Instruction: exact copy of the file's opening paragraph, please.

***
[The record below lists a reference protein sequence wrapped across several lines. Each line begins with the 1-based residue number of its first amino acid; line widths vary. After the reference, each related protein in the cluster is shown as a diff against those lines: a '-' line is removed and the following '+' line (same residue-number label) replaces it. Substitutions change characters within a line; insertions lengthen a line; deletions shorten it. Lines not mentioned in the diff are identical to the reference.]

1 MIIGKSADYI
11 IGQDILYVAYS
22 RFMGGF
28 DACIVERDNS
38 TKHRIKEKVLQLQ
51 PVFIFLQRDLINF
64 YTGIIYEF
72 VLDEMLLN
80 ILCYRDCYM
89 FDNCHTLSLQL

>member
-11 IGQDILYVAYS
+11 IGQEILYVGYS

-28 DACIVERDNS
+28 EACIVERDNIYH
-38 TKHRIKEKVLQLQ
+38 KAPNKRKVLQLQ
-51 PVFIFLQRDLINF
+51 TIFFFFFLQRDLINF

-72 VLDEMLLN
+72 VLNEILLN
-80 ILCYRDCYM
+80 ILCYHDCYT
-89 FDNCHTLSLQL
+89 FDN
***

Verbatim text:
[The record below lists a reference protein sequence wrapped across several lines. Each line begins with the 1-based residue number of its first amino acid; line widths vary. After the reference, each related protein in the cluster is shown as a diff against those lines: a '-' line is removed and the following '+' line (same residue-number label) replaces it. Substitutions change characters within a line; insertions lengthen a line; deletions shorten it. Lines not mentioned in the diff are identical to the reference.]